A 1989 overview of research areas and methodology in the study of coincidence published by the Journal of the American Statistical Association addresses various potentials in researching synchronicity experiences.
For example, psychologists were significantly more likely than both counsellors and psychotherapists to agree that chance coincidence was an explanation for synchronicity, whereas, counsellors and psychotherapists were significantly more likely than psychologists to agree that a need for unconscious material to be expressed could be an explanation for synchronicity experiences in the clinical setting.
Since their inception, Jung's theories of synchronicity have been highly controversial and have never had widespread scientific approval. Scientific scepticism regards them as pseudoscience. Likewise, mainstream science does not support paranormal explanations of coincidences. A contemporary study by R. G. Sacco states that:
Synchronicity is one of the most widely known terms of Jungian psychology. Although generations of scholars from various fields have found the concept intuitively appealing and interpretively useful, there has been little agreement among theorists how synchronicity might operate, and researchers have had difficulty providing empirically testable models.
Despite this, synchronicity experiences and the synchronicity principle continue to be studied within philosophy, cognitive science, and analytical psychology. Synchronicity is widely challenged by the sufficiency of probability theory in explaining the occurrence of coincidences, the relationship between synchronicity experiences and cognitive biases, and doubts about the theory's psychiatric or scientific usefulness.
Psychologist Fritz Levi, a contemporary of Jung, criticised the theory in his 1952 review, published in the periodical Neue Schweizer Rundschau (New Swiss Observations). Levi saw Jung's theory as vague in determinability of synchronistic events, saying that Jung never specifically explained his rejection of "magic causality" to which such an acausal principle as synchronicity would be related. He also questioned the theory's usefulness.
In a 1981 paper, parapsychologist Charles Tart writes:
[There is] a danger inherent in the concept of synchronicity. This danger is the temptation to mental laziness. If, in working with paranormal phenomena, I cannot get my experiments to replicate and cannot find any patterns in the results, then, as attached as I am to the idea of causality, it would be very tempting to say, "Well, it's synchronistic, it's forever beyond my understanding," and so (prematurely) give up trying to find a causal explanation. Sloppy use of the concept of synchronicity then becomes a way of being intellectually lazy and dodging our responsibilities.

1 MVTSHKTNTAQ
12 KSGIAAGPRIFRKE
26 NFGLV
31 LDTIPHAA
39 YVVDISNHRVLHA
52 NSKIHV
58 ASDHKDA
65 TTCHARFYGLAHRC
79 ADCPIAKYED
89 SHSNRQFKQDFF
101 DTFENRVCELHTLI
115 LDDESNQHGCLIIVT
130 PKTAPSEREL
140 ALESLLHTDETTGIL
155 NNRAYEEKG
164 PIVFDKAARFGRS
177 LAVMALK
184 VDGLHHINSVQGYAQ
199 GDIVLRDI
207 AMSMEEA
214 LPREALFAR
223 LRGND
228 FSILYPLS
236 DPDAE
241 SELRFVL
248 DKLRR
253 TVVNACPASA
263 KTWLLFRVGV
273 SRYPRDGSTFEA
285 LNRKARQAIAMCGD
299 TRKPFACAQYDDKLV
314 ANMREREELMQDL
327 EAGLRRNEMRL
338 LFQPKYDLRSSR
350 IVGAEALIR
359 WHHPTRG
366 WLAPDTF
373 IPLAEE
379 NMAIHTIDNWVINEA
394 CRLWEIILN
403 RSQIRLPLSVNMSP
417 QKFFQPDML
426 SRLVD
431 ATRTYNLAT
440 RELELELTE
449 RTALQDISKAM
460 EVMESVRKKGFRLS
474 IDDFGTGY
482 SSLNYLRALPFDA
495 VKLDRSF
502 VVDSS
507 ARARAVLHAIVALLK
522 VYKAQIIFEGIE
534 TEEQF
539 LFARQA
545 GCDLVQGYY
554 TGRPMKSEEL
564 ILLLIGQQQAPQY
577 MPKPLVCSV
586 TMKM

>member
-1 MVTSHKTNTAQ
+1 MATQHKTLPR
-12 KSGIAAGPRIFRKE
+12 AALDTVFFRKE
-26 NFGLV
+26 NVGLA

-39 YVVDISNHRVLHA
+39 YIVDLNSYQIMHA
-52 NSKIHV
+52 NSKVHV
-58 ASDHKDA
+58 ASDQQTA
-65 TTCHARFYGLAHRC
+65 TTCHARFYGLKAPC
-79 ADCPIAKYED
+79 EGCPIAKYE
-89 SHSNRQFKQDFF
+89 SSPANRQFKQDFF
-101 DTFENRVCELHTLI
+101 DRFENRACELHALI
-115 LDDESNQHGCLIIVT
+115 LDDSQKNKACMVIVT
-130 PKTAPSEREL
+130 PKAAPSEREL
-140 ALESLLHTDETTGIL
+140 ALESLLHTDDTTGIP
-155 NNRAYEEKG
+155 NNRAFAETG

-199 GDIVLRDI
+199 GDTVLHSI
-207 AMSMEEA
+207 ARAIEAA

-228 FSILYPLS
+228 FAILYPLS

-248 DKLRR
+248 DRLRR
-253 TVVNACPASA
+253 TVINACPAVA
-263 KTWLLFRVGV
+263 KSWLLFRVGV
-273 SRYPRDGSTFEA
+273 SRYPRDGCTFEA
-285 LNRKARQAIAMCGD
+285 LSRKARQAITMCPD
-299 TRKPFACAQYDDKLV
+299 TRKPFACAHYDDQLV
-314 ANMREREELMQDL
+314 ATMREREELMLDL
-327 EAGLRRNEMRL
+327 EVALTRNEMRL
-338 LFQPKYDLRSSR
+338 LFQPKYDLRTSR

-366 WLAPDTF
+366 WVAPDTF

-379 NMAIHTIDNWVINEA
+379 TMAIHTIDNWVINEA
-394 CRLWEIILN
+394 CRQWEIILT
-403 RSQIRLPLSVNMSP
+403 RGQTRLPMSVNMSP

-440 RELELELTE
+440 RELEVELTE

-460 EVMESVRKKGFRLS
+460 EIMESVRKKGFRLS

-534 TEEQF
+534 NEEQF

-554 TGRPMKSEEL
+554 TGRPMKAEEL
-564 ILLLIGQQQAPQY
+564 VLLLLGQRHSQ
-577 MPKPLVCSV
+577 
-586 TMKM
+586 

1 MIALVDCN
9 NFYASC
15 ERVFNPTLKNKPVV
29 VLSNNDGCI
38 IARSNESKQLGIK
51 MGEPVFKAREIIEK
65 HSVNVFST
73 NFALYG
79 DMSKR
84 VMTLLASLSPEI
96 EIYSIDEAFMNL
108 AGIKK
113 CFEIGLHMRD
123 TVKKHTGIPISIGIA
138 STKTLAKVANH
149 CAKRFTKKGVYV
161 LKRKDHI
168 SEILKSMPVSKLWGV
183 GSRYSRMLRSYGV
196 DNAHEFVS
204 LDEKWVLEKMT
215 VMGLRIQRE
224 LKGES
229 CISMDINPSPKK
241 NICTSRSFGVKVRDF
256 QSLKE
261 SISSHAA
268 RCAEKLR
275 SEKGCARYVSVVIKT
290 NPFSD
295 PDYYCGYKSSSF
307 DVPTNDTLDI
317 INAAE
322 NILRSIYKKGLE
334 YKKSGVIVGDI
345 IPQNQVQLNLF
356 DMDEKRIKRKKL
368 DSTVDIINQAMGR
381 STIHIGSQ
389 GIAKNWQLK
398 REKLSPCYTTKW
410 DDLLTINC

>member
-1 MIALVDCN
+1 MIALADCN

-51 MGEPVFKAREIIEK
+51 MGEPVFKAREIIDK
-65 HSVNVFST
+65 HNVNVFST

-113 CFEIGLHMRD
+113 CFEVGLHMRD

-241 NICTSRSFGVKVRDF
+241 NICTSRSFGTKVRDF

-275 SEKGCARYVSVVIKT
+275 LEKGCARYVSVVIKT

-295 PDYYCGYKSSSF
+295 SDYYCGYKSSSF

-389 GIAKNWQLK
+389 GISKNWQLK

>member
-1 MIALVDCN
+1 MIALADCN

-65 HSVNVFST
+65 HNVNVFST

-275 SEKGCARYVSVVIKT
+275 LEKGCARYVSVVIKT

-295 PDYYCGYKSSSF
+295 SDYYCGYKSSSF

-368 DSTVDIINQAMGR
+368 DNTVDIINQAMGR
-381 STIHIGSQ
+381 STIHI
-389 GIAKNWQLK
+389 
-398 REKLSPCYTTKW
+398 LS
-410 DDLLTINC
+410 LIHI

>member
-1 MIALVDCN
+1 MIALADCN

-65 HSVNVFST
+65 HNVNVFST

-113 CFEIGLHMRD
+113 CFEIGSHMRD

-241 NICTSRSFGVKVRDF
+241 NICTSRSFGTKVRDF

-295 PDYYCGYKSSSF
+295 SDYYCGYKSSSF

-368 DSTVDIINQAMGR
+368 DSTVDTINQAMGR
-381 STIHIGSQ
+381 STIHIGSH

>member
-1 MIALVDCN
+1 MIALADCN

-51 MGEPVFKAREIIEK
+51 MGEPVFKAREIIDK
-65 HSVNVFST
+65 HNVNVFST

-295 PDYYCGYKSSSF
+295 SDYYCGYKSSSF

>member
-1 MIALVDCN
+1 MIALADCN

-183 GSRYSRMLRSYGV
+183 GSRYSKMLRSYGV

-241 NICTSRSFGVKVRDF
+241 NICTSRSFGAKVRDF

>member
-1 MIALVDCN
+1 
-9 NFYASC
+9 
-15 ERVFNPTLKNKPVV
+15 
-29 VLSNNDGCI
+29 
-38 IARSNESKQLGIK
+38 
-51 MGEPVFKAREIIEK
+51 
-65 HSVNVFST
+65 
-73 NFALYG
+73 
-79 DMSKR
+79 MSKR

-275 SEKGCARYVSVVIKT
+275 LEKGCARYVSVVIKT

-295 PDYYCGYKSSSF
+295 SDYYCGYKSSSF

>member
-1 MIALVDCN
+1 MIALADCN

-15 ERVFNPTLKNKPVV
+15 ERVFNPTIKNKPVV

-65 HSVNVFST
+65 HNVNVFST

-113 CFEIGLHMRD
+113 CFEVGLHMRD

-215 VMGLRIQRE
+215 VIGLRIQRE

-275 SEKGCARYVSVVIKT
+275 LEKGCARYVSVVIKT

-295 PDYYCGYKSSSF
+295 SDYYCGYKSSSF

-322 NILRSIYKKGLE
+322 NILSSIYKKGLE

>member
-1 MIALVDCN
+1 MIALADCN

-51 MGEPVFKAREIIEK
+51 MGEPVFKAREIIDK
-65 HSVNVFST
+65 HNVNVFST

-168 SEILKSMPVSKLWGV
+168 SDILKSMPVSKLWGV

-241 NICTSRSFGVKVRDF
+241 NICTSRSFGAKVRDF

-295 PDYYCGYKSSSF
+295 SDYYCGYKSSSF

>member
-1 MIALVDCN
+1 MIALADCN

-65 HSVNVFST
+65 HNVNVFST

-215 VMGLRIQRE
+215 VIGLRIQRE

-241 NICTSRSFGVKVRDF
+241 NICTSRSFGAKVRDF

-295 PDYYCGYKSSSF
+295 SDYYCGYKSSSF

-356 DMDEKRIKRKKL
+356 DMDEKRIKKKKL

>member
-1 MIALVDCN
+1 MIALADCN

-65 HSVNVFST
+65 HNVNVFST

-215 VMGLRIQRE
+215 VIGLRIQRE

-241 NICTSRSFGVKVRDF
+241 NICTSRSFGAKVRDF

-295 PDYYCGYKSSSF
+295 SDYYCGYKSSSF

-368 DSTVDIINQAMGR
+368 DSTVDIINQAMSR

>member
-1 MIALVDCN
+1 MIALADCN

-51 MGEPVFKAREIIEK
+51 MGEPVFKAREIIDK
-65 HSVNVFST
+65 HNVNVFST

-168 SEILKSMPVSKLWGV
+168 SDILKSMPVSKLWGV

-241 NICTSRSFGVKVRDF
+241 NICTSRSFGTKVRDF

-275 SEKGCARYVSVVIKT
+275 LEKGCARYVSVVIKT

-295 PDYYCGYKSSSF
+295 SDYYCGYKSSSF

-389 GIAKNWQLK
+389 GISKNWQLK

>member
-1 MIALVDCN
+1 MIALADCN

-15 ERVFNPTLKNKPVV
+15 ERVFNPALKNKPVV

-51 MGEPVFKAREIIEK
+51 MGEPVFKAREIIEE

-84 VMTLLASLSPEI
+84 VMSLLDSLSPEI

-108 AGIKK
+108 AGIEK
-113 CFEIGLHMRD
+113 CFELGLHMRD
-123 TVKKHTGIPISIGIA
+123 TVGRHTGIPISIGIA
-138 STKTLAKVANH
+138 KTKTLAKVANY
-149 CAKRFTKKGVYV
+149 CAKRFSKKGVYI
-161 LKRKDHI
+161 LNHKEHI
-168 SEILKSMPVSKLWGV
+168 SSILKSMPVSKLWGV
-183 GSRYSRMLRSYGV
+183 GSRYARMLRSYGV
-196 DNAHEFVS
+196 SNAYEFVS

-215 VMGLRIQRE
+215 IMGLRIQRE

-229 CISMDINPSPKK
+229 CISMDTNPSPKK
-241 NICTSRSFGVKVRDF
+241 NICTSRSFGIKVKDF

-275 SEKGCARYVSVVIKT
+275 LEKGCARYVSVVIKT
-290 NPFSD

Robert Todd Carroll, author of The Skeptic's Dictionary in 2003, argues that synchronicity experiences are better explained as apophenia—the tendency for humans to find significance or meaning where none exists. He states that over a person's lifetime one can be expected to encounter several seemingly-unpredictable coincidences and that there is no need for Jung's metaphysical explanation of these occurrences.
In a 2014 interview, emeritus professor and statistician David J. Hand states:
Synchronicity is an attempt to come up with an explanation for the occurrence of highly improbable coincidences between events where there is no causal link. It’s based on the premise that existing physics and mathematics cannot explain such things. This is wrong, however—standard science can explain them. That’s really the point of the improbability principle. What I have tried to do is pull out and make explicit how physics and mathematics, in the form of probability calculus does explain why such striking and apparently highly improbable events happen. There’s no need to conjure up other forces or ideas, and there’s no need to attribute mystical meaning or significance to their occurrence. In fact, we should expect them to happen, as they do, purely in the natural course of events.